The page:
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tv   MSNBC Live  MSNBC  February 6, 2017 11:00am-12:01pm PST

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you are our heroes. and we are prepared to fight, and we pray for peace. thank you, god bless you and god bless america. thank you very much. thank you. thank you. thank you. [ applause ] >> thank you. thank you very much. >> there you have it. donald trump addressing centcom, his first visit there since becoming commander in chief. i'm katy tur. it is 2:00 on the east coast. 11:00 a.m. on the west coast. we've got a lot to chew on with that. he opened up by saying, talking about the election, as he almost always does when he takes the mike, and telling the crowd that they love him and he loves them. so, to break it all down and to go through all the main points from that, let's go to our white house correspondent, kristen welker, who's standing by down there in tampa. also nbc news pentagon correspondent hans nichols, and msnbc military analyst colonel
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jack jacobs. he's a medal of honor recipient. let's start with you, kristen, since were on screen for most of my intro. talk about what it meant for donald trump to go down there, address the troops for the first time? and what did you make of him opening up again talking about the election and telling the troops that they love him and that he loves them back. >> reporter: not a surprise, as you point out, katy. this is a line we have heard from him in the past. and, obviously, very proud of the support he has within the military community. a couple of headlines, though, i thought in addition to that. one, he did not delve into a discussion about the controversy over his travel ban. as you know, we've been tracking all weekend long the fact it has now been blocked in the courts. his administration appealing that. there was a lot of anticipation that he might comment on what was happening. he didn't. instead, he largely stuck to his script, really thanking the troop for their service, for
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their sacrifice. and we heard him reiterate a number of the points and campaign promises that he made on the trail. number one, a pledge to reinvest in the military, to make sure they have the resources they need. then you heard him talk about nato. he talked about the need for other countries to pay their fair share. that's the type of talk that makes some foreign leaders a little bit nervous. former president obama had a similar message to them. as you know, in past remarks, president trump has talked about the fact that he thinks nato is obsolete. he didn't go that far today. he did underscore the need for all nato countries to pay their fair share. and then he talked about the fight, in his words, against radical islamic terrorism. again, this is a term former president obama didn't use. his administration felt as though it would only make would-be terroristsment want to hit the united states even more. president trump taking a very different tactic.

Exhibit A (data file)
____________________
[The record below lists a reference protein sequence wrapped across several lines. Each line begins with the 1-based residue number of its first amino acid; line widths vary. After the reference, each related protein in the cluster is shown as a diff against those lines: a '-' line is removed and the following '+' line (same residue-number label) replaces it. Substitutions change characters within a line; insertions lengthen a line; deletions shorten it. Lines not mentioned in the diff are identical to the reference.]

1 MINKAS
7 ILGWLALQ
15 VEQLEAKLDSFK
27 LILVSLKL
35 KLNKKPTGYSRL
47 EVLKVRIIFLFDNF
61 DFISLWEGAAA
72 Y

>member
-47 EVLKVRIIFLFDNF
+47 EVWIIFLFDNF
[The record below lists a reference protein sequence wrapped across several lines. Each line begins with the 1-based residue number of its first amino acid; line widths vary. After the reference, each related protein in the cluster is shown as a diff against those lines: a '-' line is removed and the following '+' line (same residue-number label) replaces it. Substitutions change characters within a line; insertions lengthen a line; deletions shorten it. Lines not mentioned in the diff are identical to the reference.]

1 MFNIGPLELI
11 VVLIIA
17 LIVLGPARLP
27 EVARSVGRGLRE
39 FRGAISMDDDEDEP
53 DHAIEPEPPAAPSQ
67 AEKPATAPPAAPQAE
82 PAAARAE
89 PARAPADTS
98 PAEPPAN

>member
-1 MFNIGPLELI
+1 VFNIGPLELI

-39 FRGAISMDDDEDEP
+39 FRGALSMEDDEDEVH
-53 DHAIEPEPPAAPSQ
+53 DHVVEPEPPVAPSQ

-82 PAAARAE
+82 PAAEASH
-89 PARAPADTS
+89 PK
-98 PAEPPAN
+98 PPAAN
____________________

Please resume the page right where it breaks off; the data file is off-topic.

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he thinks you need to use that term and address it head-on. this speech largely aimed at thanking the troops. as you say, katy, those first remarks did take a quick look back at the election results. >> that was a thorough rundown from kristen welker. for viewers who might just be tuning in at the top of the hour, we'll play a little bit of what donald trump said to centcom, maintaining support for military families. take a listen. >> i want every military family in this country to know that our administration is at your service. we stand with you 100%. we will protect those who protect us and we will never, ever let you down. >> and i want to go over to colonel jack jacobs, who's just joined us on set. he's obviously making a really big effort to come off as the commander in chief. to come off as somebody who is going to be strong, who's always going to defense the military,
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and he's also going further. he's portraying the world as an extraordinarily dangerous place where every day you leave your house, you are under threat of being killed by radical islamic terror. that's why they said they introduced the immigration ban so quickly. because you never know when something's going to happen. we heard him go pretty hard on that in that address to centcom, talking about radical islam, the threat of isis. says it's happening everywhere. people aren't covering it. people are covering it. it's certainly happening. but is it as big of a threat as the trump trump administration and donald trump is trying to make it out to number. >> all terrorism is a threat. the fact is we had more people killed in oklahoma city than in a lot of terroristic attacks that were perpetrated by other people. we have to be vigilant, no doubt about that. we have to have better intelligence, more informants. we have to be able to listen
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to -- follow people's conversations, here and abroad, depending on the legal requirements. we have to have more information, otherwise we won't be able to protect the country. the fact of the matter is, we are less likely to have an internal problem with terrorism than a lot of countries. one of the reasons is that we are not just welcoming the large majority of immigrants who come to this country are absorbed into the social and economic framework in this country. that's not so in europe. not so in france and so on. as a result, there's a wide gulf between those who -- immigrants on the one hand in other countries and everybody else. in this kurngts it's not so. you work, you go to school, so on, you're going to be okay. we need to focus our attention on that rather than focusing our attention on a relatively small number of people who come over to do harm. we have to be vigilant, to be sure. we will be vigilant. we have to have better systems